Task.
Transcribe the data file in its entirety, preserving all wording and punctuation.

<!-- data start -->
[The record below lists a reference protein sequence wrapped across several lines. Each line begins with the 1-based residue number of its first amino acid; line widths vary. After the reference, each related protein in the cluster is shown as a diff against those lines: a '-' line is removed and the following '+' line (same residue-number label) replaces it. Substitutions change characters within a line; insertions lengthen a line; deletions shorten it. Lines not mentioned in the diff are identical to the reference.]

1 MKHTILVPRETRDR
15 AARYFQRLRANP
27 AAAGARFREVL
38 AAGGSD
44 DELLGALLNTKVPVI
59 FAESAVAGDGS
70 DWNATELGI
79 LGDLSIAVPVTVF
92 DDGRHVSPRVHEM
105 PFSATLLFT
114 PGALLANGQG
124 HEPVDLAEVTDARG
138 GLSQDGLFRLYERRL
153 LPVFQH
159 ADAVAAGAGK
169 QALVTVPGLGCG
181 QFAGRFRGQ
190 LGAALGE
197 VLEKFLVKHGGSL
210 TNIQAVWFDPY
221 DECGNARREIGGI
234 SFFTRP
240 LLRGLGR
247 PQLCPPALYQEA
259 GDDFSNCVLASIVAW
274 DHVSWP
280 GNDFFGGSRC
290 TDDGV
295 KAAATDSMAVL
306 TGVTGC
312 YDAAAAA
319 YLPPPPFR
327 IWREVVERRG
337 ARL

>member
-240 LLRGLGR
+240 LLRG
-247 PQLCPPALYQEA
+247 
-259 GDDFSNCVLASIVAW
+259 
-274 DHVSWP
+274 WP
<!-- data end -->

[The record below lists a reference protein sequence wrapped across several lines. Each line begins with the 1-based residue number of its first amino acid; line widths vary. After the reference, each related protein in the cluster is shown as a diff against those lines: a '-' line is removed and the following '+' line (same residue-number label) replaces it. Substitutions change characters within a line; insertions lengthen a line; deletions shorten it. Lines not mentioned in the diff are identical to the reference.]

1 MKHTILVPRETRDR
15 AARYFQRLRANP
27 AAAGARFREVL
38 AAGGSD
44 DELLGALLNTKVPVI
59 FAESAVAGDGS
70 DWNATELGI
79 LGDLSIAVPVTVF
92 DDGRHVSPRVHEM
105 PFSATLLFT
114 PGALLANGQG
124 HEPVDLAEVTDARG
138 GLSQDGLFRLYERRL
153 LPVFQH
159 ADAVAAGAGK
169 QALVTVPGLGCG
181 QFAGRFRGQ
190 LGAALGE
197 VLEKFLVKHGGSL
210 TNIQAVWFDPY
221 DECGNARREIGGI
234 SFFTRP
240 LLRGLGR
247 PQLCPPALYQEA
259 GDDFSNCVLASIVAW
274 DHVSWP
280 GNDFFGGSRC
290 TDDGV
295 KAAATDSMAVL
306 TGVTGC
312 YDAAAAA
319 YLPPPPFR
327 IWREVVERRG
337 ARL

>member
-240 LLRGLGR
+240 LLRG
-247 PQLCPPALYQEA
+247 
-259 GDDFSNCVLASIVAW
+259 
-274 DHVSWP
+274 WP